The former FDA commissioner, David Kessler, was right when he said “There is no reason that people had to die” because of NECC. The truth is that the NECC oversight debacle involved a complete system break down, involving not only corruption within NECC, but also, included obvious faults of the FDA. It was not a lack of federal jurisdiction that was the main problem as 60 Minutes suggests, but rather, it was the FDA’s lack of action to enforce any oversight of NECC even when obvious public health threats were imminent. This lack of oversight resulted in the release of contaminated medicine causing the deaths of 48 people. It also inflicted a horrendous illness in over 700 hundred people who remain fighting infections from a fungus that attacks their bones, nerves and brains while enduring a painful treatment of no proven cure.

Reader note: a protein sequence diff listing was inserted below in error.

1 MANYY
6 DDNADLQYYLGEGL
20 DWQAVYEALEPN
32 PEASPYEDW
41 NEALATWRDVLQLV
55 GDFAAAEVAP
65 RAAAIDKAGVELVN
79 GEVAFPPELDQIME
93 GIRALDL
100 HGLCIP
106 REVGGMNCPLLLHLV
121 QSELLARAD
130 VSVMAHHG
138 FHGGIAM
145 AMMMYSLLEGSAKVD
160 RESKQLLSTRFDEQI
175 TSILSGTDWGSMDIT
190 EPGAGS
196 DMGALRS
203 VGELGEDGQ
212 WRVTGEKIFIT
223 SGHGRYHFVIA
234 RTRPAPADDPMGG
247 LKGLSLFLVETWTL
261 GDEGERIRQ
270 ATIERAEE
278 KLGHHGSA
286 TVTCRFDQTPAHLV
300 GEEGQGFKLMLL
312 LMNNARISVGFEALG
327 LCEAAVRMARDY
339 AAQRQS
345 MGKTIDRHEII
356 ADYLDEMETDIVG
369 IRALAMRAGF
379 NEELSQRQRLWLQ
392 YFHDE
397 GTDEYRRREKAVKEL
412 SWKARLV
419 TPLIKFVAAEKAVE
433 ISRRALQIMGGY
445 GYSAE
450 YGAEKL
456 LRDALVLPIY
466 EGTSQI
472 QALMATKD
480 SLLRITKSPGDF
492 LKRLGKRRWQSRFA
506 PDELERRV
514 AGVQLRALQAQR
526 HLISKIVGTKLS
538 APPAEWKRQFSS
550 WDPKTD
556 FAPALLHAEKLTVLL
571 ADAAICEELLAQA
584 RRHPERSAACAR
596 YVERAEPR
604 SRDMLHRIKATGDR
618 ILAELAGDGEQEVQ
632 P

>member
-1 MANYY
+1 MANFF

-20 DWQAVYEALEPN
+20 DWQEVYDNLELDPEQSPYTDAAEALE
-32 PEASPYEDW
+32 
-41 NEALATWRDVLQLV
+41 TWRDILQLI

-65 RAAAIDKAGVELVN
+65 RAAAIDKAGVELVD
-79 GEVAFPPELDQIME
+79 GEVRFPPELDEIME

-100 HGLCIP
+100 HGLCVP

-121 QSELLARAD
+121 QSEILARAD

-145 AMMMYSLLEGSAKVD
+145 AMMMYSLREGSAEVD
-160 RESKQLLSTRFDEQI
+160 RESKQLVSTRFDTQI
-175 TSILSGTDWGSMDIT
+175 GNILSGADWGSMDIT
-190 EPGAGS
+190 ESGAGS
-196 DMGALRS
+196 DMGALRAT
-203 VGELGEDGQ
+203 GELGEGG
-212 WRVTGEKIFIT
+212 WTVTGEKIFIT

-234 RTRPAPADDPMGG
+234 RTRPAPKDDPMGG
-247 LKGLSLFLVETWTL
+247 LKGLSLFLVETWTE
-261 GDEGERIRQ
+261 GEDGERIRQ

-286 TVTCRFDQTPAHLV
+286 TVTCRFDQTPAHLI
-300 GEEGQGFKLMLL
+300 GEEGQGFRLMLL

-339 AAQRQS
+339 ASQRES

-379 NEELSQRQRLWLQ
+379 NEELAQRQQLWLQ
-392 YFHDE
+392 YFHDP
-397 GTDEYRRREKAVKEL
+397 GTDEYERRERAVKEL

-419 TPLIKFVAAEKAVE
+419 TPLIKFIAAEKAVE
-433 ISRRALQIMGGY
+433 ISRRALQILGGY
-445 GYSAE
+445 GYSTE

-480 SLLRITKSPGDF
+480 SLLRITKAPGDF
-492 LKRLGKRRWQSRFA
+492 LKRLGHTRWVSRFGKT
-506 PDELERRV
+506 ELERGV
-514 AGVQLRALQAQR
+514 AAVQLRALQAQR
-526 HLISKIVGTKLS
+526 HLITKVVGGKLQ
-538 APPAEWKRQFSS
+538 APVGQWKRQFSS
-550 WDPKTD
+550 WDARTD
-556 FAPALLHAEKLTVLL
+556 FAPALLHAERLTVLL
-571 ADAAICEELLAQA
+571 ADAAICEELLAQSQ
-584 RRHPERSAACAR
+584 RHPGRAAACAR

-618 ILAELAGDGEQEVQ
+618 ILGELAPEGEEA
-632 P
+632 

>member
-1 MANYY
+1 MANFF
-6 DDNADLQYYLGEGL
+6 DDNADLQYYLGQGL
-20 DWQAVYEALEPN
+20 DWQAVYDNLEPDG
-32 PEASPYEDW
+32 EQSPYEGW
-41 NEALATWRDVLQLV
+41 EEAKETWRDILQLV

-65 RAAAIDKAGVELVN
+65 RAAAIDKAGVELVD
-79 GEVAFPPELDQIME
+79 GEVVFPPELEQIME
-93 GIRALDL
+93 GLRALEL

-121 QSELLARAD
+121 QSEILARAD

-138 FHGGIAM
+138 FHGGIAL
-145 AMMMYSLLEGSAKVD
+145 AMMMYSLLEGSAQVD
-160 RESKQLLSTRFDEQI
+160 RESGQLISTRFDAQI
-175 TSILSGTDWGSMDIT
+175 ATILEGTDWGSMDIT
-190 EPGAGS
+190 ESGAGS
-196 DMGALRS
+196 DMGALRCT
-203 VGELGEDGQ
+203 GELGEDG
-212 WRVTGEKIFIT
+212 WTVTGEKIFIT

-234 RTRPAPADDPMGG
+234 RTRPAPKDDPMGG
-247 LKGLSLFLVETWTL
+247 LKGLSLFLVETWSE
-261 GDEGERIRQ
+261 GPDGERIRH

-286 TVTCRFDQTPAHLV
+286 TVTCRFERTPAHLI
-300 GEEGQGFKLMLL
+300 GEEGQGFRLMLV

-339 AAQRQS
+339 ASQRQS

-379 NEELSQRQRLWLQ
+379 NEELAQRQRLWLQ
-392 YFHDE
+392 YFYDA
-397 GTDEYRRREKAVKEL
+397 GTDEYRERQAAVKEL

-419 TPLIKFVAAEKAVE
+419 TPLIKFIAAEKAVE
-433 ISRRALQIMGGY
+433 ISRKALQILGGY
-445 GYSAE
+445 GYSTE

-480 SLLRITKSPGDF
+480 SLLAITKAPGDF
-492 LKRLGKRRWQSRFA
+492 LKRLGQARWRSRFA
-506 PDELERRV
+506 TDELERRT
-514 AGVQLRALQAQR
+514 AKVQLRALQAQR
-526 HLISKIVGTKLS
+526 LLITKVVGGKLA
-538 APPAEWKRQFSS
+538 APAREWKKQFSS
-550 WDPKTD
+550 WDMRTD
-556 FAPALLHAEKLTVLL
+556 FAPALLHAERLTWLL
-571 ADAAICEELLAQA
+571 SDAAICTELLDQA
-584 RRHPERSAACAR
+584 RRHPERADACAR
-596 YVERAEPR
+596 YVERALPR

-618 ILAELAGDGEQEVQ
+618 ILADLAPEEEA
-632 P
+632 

Making new or stronger laws will not protect the public when leadership within the FDA is either incompetent or is corrupted with conflicts of interests. Simply put…laws without the accountability of enforcement just do not work. We must force our government officials to be accountable. Even now, the FDA has not disciplined anyone within the FDA for an obvious lack of duty to inspect NECC.

Conflicts of interests within the ranks of our government can have a devastating impact on public health. We need credible leadership in our agencies to ensure responsible actions that protect the public and enforce laws. Despite the fact that 60 Minutes gave stark reports on the terrible suffering of persons exposed to the fungus-contaminated medicine and on the corruption inside NECC, they failed to take justifiable aim at the lack of government accountability in the NECC case. 60 Minutes should be embarrassed by their biased reporting and obvious omission regarding the irresponsible lack of oversight of NECC by the New England FDA district.